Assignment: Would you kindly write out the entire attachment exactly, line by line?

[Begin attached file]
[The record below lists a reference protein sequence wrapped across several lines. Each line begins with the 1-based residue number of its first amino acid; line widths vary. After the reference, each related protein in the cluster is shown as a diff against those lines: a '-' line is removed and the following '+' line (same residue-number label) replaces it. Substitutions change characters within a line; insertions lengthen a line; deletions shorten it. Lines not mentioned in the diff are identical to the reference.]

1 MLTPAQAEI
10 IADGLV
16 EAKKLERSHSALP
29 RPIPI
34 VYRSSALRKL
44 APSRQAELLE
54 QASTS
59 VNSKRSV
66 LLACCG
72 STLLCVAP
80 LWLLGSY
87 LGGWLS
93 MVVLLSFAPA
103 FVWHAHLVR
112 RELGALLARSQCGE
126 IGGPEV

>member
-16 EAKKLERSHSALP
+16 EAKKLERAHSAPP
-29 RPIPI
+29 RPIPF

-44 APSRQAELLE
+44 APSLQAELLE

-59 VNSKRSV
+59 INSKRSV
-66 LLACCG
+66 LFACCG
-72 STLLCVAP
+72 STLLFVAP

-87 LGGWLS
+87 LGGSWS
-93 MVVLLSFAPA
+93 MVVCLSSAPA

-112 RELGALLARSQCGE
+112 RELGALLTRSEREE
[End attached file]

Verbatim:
[The record below lists a reference protein sequence wrapped across several lines. Each line begins with the 1-based residue number of its first amino acid; line widths vary. After the reference, each related protein in the cluster is shown as a diff against those lines: a '-' line is removed and the following '+' line (same residue-number label) replaces it. Substitutions change characters within a line; insertions lengthen a line; deletions shorten it. Lines not mentioned in the diff are identical to the reference.]

1 MLTPAQAEI
10 IADGLV
16 EAKKLERSHSALP
29 RPIPI
34 VYRSSALRKL
44 APSRQAELLE
54 QASTS
59 VNSKRSV
66 LLACCG
72 STLLCVAP
80 LWLLGSY
87 LGGWLS
93 MVVLLSFAPA
103 FVWHAHLVR
112 RELGALLARSQCGE
126 IGGPEV

>member
-16 EAKKLERSHSALP
+16 EAKKLERAHSAPP
-29 RPIPI
+29 RPIPF

-44 APSRQAELLE
+44 APSLQAELLE

-59 VNSKRSV
+59 INSKRSV
-66 LLACCG
+66 LFACCG
-72 STLLCVAP
+72 STLLFVAP

-87 LGGWLS
+87 LGGSWS
-93 MVVLLSFAPA
+93 MVVCLSSAPA

-112 RELGALLARSQCGE
+112 RELGALLTRSEREE